Intracoronary imaging (ICI), namely intravascular ultrasound (IVUS) and optical coherence tomography (OCT), has multiple applications in PCI: (1) identification of the culprit lesion in cases of ambiguity, (2) clarification of the underlying mechanism of acute coronary syndrome (ACS) (i.e., atherosclerosis vs. dissection; plaque rupture vs. plaque erosion), (3) recognition of the composition of the atheromatous plaque and thus guidance of lesion preparation strategy, (4) determination of the appropriate size of balloons and stents that will be applied, (5) selection of the appropriate landing zone by guiding stent implantation away from segments with excessive plaque burden and (6) evaluation of PCI results and determination of the need for balloon post-dilation and further stent placement in cases of stent underexpansion, strut malapposition, tissue protrusion, edge dissection and a geographical miss [5,6,7,8].
A plethora of studies support that ICI guidance is superior to angiography-guided PCI with respect to patient clinical outcomes, with the benefit being more pronounced for complex lesions [9]. Large contemporary randomized controlled trials (RCTs) (i.e., RENOVATE-COMPLEX-PCI trial, ULTIMATE trial and IVUS-XPL) support that ICI-guided PCI reduces the rate of major adverse cardiovascular events (MACE) [10,11,12]. Nevertheless, STEMI patients undergoing primary PCI have been commonly excluded or under-represented in major trials investigating ICI.
In the real world, use of ICI in the context of ACS remains low. In the United States, the reported percentage is <10%, while in East Asian populations, the use of ICI reaches 26% [13,14,15,16,17]. IVUS is by far (>95%) the most used ICI modality in comparison to OCT [13,15]. Specifically, for STEMI patients, ICI application remains also relatively low, ranging from 4 to 31% [14,15,16,17,18]. Multiple factors could explain the low utilization of ICI in the context of STEMI: higher operation cost, presumed procedural delays, lack of expertise and finally, lack of randomized data supporting an advantage of ICI over angiography-guided PCI in this subgroup of patients.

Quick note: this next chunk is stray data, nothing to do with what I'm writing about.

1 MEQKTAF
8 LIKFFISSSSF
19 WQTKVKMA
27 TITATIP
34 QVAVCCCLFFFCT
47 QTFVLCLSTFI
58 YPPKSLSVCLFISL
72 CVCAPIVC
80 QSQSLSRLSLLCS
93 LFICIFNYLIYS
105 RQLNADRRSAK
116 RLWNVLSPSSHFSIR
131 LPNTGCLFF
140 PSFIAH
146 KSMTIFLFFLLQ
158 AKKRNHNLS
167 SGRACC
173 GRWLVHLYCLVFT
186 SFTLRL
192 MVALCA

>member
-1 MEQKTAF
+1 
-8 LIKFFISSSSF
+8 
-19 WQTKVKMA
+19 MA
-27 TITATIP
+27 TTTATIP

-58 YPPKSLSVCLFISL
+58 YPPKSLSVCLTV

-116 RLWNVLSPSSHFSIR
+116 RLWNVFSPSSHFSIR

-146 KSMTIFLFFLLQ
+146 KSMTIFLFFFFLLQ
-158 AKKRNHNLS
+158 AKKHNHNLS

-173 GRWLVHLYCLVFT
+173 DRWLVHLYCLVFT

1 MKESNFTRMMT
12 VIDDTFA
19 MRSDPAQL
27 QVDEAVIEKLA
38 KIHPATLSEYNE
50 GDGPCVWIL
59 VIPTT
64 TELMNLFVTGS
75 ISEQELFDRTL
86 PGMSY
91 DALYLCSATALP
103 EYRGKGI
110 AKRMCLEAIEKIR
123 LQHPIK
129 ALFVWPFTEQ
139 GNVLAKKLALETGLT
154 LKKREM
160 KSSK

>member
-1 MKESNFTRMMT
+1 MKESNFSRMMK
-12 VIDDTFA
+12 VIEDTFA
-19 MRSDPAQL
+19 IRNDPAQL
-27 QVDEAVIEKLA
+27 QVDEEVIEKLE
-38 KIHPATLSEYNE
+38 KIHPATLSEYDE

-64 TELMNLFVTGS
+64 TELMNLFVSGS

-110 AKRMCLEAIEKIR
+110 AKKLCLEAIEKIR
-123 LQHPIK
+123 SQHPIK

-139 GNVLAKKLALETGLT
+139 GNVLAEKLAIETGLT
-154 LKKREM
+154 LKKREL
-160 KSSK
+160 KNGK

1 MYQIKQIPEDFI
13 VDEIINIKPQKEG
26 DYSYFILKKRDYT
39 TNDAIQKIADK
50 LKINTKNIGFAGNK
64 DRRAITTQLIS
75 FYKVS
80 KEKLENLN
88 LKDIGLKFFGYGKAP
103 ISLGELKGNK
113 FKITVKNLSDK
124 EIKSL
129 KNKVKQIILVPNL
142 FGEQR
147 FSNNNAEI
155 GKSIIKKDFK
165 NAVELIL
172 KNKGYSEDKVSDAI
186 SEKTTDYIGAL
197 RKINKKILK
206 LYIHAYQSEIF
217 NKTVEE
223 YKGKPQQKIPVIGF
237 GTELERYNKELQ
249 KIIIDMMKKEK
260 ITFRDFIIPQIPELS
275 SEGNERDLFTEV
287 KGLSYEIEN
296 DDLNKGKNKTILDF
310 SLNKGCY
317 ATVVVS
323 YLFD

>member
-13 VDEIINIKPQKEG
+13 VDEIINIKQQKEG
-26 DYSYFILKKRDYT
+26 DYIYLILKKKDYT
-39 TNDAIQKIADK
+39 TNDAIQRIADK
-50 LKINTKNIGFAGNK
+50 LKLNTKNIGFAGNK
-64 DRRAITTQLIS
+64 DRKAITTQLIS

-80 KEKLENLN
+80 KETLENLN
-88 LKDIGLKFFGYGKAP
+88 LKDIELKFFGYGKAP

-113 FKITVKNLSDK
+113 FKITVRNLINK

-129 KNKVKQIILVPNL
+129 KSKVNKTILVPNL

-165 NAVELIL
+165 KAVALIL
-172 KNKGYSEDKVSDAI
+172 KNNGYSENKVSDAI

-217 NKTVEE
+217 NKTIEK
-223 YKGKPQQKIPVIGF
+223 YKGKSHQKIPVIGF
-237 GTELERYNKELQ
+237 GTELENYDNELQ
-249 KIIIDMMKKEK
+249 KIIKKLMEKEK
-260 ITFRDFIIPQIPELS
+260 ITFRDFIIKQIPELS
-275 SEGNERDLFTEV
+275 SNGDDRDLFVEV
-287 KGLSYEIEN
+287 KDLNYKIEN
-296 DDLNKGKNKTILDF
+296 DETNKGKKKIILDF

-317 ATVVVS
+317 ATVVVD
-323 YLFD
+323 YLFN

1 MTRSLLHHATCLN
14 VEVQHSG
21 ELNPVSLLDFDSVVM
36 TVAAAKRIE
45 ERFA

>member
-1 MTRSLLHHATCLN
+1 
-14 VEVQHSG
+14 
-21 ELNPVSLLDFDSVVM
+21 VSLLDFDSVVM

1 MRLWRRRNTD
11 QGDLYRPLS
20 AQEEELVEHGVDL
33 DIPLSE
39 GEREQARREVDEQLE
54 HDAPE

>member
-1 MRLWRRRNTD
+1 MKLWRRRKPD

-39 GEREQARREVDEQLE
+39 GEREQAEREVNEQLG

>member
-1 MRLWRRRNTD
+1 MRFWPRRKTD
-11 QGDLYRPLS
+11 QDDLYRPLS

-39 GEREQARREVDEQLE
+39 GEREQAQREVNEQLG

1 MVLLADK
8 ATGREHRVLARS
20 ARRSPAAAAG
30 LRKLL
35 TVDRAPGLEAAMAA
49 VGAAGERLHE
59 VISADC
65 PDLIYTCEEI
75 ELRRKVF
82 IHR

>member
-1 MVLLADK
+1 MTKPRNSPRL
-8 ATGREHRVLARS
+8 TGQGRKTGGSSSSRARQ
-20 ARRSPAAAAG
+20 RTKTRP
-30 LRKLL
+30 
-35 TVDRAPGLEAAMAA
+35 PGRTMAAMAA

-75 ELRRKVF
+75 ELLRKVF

In this narrative review, we aimed to present the main literature concerning the utilization of ICI in primary PCI for STEMI and its potential benefits compared with conventional primary PCI. Furthermore, we describe the role of ICI in specific STEMI scenarios, such as myocardial infarction with non-obstructive coronary arteries (MINOCA) and ST.
The novelty of this review consists of the fact that it presents and discusses data specifically for STEMI (and not generally on ACS) for both imaging modalities (IVUS and OCT), describes the role of ICI in specific STEMI clinical scenarios and includes the new recent literature (like the just published (August 2023) ILUMIEN IV and ESC guidelines on ACS management).

2. Rationale of ICI Use during Primary PCI